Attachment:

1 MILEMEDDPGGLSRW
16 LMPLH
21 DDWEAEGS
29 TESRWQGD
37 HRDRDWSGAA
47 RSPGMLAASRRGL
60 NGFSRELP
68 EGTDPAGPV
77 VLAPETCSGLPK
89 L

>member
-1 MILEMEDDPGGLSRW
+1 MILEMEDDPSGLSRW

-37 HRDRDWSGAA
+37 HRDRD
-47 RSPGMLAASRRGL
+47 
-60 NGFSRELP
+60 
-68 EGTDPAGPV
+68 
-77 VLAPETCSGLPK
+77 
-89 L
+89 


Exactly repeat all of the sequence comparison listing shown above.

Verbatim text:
1 MILEMEDDPGGLSRW
16 LMPLH
21 DDWEAEGS
29 TESRWQGD
37 HRDRDWSGAA
47 RSPGMLAASRRGL
60 NGFSRELP
68 EGTDPAGPV
77 VLAPETCSGLPK
89 L

>member
-1 MILEMEDDPGGLSRW
+1 MILEMEDDPSGLSRW

-37 HRDRDWSGAA
+37 HRDRD
-47 RSPGMLAASRRGL
+47 
-60 NGFSRELP
+60 
-68 EGTDPAGPV
+68 
-77 VLAPETCSGLPK
+77 
-89 L
+89 